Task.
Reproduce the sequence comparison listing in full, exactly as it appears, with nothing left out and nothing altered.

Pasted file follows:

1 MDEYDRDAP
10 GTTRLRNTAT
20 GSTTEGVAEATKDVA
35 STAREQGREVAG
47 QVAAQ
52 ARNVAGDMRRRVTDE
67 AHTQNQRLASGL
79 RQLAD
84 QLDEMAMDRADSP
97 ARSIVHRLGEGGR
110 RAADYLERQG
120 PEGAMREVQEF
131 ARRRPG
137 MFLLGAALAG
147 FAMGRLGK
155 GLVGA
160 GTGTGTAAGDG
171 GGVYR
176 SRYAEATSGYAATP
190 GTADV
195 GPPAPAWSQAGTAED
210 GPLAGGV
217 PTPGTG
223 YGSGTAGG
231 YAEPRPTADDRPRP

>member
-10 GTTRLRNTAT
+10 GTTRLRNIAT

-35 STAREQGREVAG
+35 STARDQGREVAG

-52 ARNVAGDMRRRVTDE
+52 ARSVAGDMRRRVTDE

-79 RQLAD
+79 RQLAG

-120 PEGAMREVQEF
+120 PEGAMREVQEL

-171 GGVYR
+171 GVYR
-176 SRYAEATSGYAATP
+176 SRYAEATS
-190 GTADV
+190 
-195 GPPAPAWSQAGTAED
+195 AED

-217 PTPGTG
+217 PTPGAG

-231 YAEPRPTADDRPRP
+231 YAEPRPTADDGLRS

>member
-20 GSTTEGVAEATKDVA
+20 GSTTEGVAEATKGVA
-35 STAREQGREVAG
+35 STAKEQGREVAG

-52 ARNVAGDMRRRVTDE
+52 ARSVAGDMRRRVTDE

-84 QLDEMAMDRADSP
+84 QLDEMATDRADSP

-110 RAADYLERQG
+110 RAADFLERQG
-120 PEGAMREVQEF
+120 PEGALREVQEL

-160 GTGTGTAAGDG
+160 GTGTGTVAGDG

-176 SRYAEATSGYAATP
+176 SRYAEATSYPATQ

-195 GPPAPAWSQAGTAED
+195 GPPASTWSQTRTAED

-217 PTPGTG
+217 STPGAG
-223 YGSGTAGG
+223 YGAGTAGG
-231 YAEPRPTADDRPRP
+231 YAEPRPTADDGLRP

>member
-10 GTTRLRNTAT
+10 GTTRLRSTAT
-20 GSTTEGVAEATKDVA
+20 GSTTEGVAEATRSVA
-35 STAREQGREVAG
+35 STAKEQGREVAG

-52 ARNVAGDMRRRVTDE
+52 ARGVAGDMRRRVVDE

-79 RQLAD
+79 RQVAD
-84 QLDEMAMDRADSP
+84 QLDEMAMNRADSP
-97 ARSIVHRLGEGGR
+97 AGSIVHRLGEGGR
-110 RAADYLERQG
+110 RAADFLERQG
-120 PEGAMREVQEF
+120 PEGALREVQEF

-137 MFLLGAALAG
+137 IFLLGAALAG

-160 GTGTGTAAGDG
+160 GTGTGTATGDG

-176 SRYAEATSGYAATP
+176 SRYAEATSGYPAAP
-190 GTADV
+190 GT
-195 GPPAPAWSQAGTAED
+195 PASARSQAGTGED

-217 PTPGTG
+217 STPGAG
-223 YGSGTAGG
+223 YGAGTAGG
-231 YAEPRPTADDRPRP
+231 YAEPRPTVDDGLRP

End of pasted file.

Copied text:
1 MDEYDRDAP
10 GTTRLRNTAT
20 GSTTEGVAEATKDVA
35 STAREQGREVAG
47 QVAAQ
52 ARNVAGDMRRRVTDE
67 AHTQNQRLASGL
79 RQLAD
84 QLDEMAMDRADSP
97 ARSIVHRLGEGGR
110 RAADYLERQG
120 PEGAMREVQEF
131 ARRRPG
137 MFLLGAALAG
147 FAMGRLGK
155 GLVGA
160 GTGTGTAAGDG
171 GGVYR
176 SRYAEATSGYAATP
190 GTADV
195 GPPAPAWSQAGTAED
210 GPLAGGV
217 PTPGTG
223 YGSGTAGG
231 YAEPRPTADDRPRP

>member
-10 GTTRLRNTAT
+10 GTTRLRNIAT

-35 STAREQGREVAG
+35 STARDQGREVAG

-52 ARNVAGDMRRRVTDE
+52 ARSVAGDMRRRVTDE

-79 RQLAD
+79 RQLAG

-120 PEGAMREVQEF
+120 PEGAMREVQEL

-171 GGVYR
+171 GVYR
-176 SRYAEATSGYAATP
+176 SRYAEATS
-190 GTADV
+190 
-195 GPPAPAWSQAGTAED
+195 AED

-217 PTPGTG
+217 PTPGAG

-231 YAEPRPTADDRPRP
+231 YAEPRPTADDGLRS

>member
-20 GSTTEGVAEATKDVA
+20 GSTTEGVAEATKGVA
-35 STAREQGREVAG
+35 STAKEQGREVAG

-52 ARNVAGDMRRRVTDE
+52 ARSVAGDMRRRVTDE

-84 QLDEMAMDRADSP
+84 QLDEMATDRADSP

-110 RAADYLERQG
+110 RAADFLERQG
-120 PEGAMREVQEF
+120 PEGALREVQEL

-160 GTGTGTAAGDG
+160 GTGTGTVAGDG

-176 SRYAEATSGYAATP
+176 SRYAEATSYPATQ

-195 GPPAPAWSQAGTAED
+195 GPPASTWSQTRTAED

-217 PTPGTG
+217 STPGAG
-223 YGSGTAGG
+223 YGAGTAGG
-231 YAEPRPTADDRPRP
+231 YAEPRPTADDGLRP

>member
-10 GTTRLRNTAT
+10 GTTRLRSTAT
-20 GSTTEGVAEATKDVA
+20 GSTTEGVAEATRSVA
-35 STAREQGREVAG
+35 STAKEQGREVAG

-52 ARNVAGDMRRRVTDE
+52 ARGVAGDMRRRVVDE

-79 RQLAD
+79 RQVAD
-84 QLDEMAMDRADSP
+84 QLDEMAMNRADSP
-97 ARSIVHRLGEGGR
+97 AGSIVHRLGEGGR
-110 RAADYLERQG
+110 RAADFLERQG
-120 PEGAMREVQEF
+120 PEGALREVQEF

-137 MFLLGAALAG
+137 IFLLGAALAG

-160 GTGTGTAAGDG
+160 GTGTGTATGDG

-176 SRYAEATSGYAATP
+176 SRYAEATSGYPAAP
-190 GTADV
+190 GT
-195 GPPAPAWSQAGTAED
+195 PASARSQAGTGED

-217 PTPGTG
+217 STPGAG
-223 YGSGTAGG
+223 YGAGTAGG
-231 YAEPRPTADDRPRP
+231 YAEPRPTVDDGLRP